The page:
Going by 2016 sales figures – 110 titles, 2 million units in the US alone – the Blu-ray Disc Association is buoyant about the future of Ultra HD Blu-ray. The Digital Entertainment Group forecasts a total of 250 4K BD titles released in the US this year. Compared to the track record of ‘standard’ Blu-ray Discs, the 4K BD format is already doing better.
DEG said that more than 45 UHD Blu-ray title releases were available in the first half of 2016, and about 288,000 units were sold in that time frame. Home Media Magazine separately reported that 228,000 UHD Blu-ray discs had been sold as of June 24, 2016. Victor Matsuda, BDA chair (and VP of Sony Visual Entertainment Products Division), points out that only 57,000 Blu-ray discs were sold in a comparable time frame after the original format was introduced in 2006. Total physical sales of home entertainment content inched up only 3% in Q2 from a year ago, the DEG said. However, Blu-ray sales (including UHD Blu-ray) jumped 35%.
No official 4K BD disc sales numbers have yet been published for the full year 2016. The Digital Bits quotes the ‘tentative’ figure of "just over 2 million” from the UHD Alliance. USA Today obtained a “1.8 million” figure from The Digital Entertainment Group.
The growing installed base of 4K UHD displays is a fertile ground for 4K BD disc prospects. The Consumer Technology Association projects US shipments of 4K UHD displays to reach 13 million units (an 83% increase), and expects revenue to top $10 billion, a 65% increase from last year. Manufacturers expect to ship 80% more UHD TVs this year than last and, by the end of 2016, 16% of US homes owned at least one 4K UHD TV.
Purchasing an Ultra Blu-ray player is risk-free. All new 4K players must be able to play back current Blu-ray Discs, giving consumers access to the vast library of more than BD 12,000 titles. In comparison, All Blu-ray playback devices (including set-tops and game consoles) are at 88 million US households.
So, Ultra HD Blu-ray is not the flop many feared. Of course, there is talk of a niche market for enthusiasts, without counting the ruthless competition from streaming services like Netflix, Hulu and Amazon Video starting to have in their catalogs more and more content in 4K (much less, however, than even in HDR ).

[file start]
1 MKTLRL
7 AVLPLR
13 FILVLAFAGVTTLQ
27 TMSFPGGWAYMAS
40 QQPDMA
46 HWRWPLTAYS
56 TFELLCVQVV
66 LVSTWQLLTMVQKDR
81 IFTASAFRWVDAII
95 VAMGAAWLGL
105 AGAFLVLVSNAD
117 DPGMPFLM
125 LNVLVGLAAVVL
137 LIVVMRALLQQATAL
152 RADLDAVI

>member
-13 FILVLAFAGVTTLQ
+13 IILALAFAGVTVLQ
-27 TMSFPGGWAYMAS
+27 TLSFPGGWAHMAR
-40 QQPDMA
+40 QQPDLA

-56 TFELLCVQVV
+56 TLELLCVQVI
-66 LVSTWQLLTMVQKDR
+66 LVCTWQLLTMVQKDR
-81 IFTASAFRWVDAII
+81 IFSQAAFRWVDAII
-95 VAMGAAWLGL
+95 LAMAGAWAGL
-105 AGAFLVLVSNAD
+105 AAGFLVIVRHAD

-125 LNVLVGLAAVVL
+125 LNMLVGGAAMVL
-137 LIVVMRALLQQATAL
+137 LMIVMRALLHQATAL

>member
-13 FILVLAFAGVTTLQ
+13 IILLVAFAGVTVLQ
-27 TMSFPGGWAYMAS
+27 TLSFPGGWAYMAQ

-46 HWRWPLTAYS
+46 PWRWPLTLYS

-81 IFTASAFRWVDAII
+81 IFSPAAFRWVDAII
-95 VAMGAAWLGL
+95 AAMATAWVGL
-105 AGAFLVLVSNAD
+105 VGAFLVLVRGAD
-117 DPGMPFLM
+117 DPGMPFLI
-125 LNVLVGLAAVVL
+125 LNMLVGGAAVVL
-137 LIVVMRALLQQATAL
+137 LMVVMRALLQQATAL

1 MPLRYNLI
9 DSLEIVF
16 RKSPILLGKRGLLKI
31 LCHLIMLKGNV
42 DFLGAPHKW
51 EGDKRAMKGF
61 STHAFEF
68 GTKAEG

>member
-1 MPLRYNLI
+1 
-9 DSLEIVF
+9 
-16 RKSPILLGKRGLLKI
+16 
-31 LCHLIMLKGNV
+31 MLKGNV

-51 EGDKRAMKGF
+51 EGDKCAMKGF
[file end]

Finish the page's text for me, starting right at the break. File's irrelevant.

The fact that Sony, LG, Oppo, Samsung, Philips, Panasonic and Microsoft now list at least one UHD Blu-ray player bodes well for an expanding Ultra HD disc market. Approximately 300,000 4K BD players were sold in the US alone last year, accounting for $66 million – three times the number of Blu-ray players sold in a time frame from their launch.
Matsuda spelt out for Italian specialist magazine AFdigitale three reasons for Ultra HD Blu-ray’s early success.
The first is that the average internet connection speed in the United States is 15 Mbps, a speed that does not always provide an optimal streaming content in 4K, especially if the bandwidth is shared with other household members.
The second reason is that Netflix, Hulu and Amazon Video do not offer lossless audio tracks for their content in 4K, while the original tracks of Ultra HD Blu-ray specs are more and more often in Dolby Atmos, or to a much lesser extent in DTS X – difference noticeable not just to the hardcore enthusiast.
The third reason is image-improving High Dynamic Range (HDR) technology. The HDR or Dolby Vision content offered by Netflix, Hulu and Amazon Video is still few, while all Ultra HD Blu-ray titles on the market are encoded in HDR (HDR 10). Consumers who have forked out $1000, $2000 or $5,000 for a new 4K UHD TV expect the optimum video. The best way to experience native 4K with HDR on their new TVs is with UHD Blu-ray and not via streaming, said Tom Campbell, corporate director at California retailer Video & Audio Center to Home Theater Review. Indeed, the average customer is buying one to three UHD Blu-ray movies along with each player and 4K TV sold at its stores, he estimated.
The first Ultra HD Blu-ray titles of 2017 in Italy, are Sony Pictures’ The Magnificent Seven to be followed soon by Warner’s Traffickers and 20th Century Fox’s Independence Day – Regeneration. In February comes Hell, Pets - Life of animals, The Accountant, Jack Reacher - Event Horizon, Storks on a Mission and Mike & Dave - a Wedding Rocking. Fast & Furious 6 and Battelship are scheduled for March.
In a less optimistic report published last month, IHS Media & Technology senior analyst Richard Cooper points out that the content side of the Ultra HD supply chain has been “slow to respond” in providing UHD programming to consumers. Cooper reckons that there are some 400 titles available in UHD across various platforms and formats, although the “vast majority” of these have simply been up-scaled to 4K. IHS says that Ultrafix, a US transactional online VoD service, boasts the greatest number of UHD titles (229), though these are almost all scaled-up versions and – for the most part – less well-known titles.
Cooper cautions that the definition of UHD is itself very broad, and that it is unlikely that most (so-called) UHD TVs can even make the most of the UHD material that is available. The IHS analyst concludes is that unless this situation is resolved UHD could, like 3D, become just a little-used, high-end feature of large-screen TVs.
Story filed 19.01.17